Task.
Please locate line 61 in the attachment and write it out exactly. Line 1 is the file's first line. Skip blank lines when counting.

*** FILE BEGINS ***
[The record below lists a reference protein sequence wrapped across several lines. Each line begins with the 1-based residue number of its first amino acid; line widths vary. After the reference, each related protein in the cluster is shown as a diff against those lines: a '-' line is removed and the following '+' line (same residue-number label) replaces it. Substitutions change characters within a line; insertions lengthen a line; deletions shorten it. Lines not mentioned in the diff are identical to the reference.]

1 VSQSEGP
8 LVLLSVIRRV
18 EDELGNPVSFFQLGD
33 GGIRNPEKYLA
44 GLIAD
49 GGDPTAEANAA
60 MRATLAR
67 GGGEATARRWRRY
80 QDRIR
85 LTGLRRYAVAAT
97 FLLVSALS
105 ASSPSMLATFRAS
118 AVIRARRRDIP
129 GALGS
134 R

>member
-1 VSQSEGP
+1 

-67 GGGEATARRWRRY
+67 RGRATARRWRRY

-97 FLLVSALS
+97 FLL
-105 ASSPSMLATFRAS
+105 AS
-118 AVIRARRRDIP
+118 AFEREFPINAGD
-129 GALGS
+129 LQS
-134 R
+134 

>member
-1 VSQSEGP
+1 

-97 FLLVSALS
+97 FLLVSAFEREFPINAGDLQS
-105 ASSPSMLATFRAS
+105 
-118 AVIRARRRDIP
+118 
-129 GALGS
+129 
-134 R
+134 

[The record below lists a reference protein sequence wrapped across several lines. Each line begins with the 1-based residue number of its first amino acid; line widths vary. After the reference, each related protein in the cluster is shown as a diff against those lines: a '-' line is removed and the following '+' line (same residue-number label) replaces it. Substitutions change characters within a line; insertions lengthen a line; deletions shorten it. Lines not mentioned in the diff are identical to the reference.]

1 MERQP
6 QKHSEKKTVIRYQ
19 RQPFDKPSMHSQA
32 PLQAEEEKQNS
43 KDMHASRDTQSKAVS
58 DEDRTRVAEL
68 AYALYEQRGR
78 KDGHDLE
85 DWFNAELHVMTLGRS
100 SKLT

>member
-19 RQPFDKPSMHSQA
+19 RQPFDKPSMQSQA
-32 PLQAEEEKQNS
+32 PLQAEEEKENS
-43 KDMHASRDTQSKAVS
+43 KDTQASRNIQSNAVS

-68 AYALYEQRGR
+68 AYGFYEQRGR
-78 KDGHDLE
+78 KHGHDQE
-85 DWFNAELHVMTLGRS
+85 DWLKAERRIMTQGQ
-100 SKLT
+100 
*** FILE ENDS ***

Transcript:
-43 KDMHASRDTQSKAVS